Post 6 of 6 on editorial accessibility: in which we give you some parting words on how everything is okay and you will do great.
Post 5 of 6 on editorial accessibility: in which we go into headings and links — both the writing part and the structure part.
Post 4 of 6 on editorial accessibility: in which we discuss plain language, readability, writing as design, and an attempt at an HTML table.
Post 3 of 6 on editorial accessibility: in which we talk about transcriptions, captions, and good page titles.
Post 2 of 6 on editorial accessibility: in which we discuss how to write alternative text … and when to lay off.
Post 1 of 6 on editorial accessibility: in which we introduce accessibility and talk about its scope: both physical and societal.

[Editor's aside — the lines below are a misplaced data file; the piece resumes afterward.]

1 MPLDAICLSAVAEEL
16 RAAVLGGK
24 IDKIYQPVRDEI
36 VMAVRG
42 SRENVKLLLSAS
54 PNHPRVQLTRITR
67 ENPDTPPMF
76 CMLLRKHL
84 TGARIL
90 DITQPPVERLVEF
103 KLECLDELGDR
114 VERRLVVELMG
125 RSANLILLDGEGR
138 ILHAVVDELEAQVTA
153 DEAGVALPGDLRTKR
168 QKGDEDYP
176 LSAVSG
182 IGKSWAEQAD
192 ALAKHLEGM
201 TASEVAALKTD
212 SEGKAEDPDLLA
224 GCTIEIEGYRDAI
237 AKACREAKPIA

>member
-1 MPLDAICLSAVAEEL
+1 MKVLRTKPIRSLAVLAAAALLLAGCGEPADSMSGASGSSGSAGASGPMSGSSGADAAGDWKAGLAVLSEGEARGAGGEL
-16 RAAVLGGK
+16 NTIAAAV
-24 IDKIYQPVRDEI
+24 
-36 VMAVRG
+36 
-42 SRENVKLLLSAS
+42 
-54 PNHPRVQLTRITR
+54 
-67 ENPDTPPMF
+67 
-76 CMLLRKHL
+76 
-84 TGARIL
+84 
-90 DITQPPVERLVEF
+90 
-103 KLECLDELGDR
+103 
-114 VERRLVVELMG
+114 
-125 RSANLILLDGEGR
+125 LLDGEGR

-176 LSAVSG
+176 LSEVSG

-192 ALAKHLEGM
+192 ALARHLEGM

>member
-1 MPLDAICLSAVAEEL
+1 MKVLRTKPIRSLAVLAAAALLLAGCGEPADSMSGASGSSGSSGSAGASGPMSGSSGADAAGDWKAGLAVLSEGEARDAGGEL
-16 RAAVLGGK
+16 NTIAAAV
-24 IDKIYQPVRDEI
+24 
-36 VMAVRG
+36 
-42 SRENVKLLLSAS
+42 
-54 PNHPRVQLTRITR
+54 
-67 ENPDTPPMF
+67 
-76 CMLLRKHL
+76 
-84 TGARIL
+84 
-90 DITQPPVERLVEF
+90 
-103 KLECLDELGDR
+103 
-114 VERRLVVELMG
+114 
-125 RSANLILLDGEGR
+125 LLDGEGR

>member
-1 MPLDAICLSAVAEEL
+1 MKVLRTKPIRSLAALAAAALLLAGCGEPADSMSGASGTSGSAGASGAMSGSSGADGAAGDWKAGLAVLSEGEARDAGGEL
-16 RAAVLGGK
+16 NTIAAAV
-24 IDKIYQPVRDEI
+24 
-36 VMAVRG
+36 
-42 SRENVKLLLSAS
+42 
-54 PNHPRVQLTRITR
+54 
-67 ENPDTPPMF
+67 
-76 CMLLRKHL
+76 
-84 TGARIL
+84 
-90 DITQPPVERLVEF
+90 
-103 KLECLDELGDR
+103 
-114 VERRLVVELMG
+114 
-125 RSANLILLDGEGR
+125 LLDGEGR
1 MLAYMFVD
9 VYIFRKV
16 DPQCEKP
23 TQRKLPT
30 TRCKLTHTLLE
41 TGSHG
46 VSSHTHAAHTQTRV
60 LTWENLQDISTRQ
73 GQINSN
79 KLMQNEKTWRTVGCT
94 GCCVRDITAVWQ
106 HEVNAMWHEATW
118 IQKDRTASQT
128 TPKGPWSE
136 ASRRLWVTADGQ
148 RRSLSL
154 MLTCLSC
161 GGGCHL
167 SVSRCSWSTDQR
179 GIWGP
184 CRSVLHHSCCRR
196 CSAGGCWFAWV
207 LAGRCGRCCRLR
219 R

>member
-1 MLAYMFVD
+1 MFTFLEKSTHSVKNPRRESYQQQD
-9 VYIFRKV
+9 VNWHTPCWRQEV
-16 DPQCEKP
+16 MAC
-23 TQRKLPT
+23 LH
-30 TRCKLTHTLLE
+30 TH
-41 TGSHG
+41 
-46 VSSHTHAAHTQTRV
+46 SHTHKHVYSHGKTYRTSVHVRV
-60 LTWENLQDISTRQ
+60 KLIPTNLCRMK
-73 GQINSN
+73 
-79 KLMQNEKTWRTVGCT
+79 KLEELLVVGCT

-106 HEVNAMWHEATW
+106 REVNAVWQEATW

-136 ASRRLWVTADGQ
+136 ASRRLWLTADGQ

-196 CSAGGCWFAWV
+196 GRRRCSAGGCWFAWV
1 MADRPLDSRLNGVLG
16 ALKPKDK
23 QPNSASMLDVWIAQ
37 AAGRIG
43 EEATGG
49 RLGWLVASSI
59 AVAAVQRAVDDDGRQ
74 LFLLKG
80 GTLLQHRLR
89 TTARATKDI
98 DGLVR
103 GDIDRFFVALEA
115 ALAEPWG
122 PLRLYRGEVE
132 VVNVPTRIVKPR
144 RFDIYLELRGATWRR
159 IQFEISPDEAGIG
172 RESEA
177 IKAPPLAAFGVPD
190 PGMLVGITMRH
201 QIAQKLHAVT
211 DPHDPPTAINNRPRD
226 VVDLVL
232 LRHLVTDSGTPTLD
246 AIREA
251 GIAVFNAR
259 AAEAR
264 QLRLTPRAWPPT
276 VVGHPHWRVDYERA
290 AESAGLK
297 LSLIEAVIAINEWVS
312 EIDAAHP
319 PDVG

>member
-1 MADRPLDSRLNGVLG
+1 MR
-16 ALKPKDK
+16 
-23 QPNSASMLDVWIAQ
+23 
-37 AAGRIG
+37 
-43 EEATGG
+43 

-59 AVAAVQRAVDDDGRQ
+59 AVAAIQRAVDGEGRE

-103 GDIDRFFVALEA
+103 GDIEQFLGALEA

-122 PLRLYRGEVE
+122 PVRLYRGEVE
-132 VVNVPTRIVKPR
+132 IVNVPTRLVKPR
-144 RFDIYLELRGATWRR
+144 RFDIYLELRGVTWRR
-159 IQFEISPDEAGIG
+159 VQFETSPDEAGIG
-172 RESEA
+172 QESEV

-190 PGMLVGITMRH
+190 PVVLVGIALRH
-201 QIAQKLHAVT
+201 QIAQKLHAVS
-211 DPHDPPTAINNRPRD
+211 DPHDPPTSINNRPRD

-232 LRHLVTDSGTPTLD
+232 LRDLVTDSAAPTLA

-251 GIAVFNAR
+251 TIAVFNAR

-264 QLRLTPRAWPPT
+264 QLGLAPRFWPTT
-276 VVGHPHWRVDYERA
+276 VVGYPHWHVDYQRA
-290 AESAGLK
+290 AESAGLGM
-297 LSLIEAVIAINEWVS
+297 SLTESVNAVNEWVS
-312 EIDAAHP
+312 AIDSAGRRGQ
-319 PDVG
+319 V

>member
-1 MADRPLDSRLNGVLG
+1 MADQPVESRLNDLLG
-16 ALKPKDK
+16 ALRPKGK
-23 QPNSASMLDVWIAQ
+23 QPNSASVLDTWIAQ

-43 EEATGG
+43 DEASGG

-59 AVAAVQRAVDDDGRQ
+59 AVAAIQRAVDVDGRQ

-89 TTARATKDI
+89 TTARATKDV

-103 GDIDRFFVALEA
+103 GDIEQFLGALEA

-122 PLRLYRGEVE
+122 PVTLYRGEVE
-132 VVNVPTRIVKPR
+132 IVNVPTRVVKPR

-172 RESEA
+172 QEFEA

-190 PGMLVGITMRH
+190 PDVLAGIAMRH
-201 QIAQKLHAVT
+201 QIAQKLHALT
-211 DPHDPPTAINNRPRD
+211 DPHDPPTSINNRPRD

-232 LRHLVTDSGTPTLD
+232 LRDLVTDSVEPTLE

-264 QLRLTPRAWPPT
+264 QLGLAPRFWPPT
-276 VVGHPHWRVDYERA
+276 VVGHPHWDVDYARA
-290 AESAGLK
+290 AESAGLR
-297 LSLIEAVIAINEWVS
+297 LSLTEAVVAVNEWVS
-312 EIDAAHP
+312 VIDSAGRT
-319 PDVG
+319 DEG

I am excited to say that I was featured on an episode of Write Now this past week! And while it’s not necessarily 100% about content strategy and its ilk, it’s about the writing process, how I ended up where I am in life, and how my decisions and practice have led me to this […]
We spend a lot of time in the beginning learning these letters — often without any larger picture. We know that these shapes help us spell, but we don’t dive into what it means to spell. We just do it. We know what we can do, but we don’t know what we should do.
The fine people at Offscreen Magazine asked me to write about something – anything – and I landed on the weird junction of computer memory vs. human memory. It’s about photography. It’s about information architecture. It’s about my faulty memory. It’s about organization, its place in our life, and why it matters.
Know that we don’t provide just copy. We provide a process and a guide. What we write now will, subconsciously, serve as a template for future site copy. And while we know not every client will be faithful to that template, we need to provide them with the right tools in the beginning.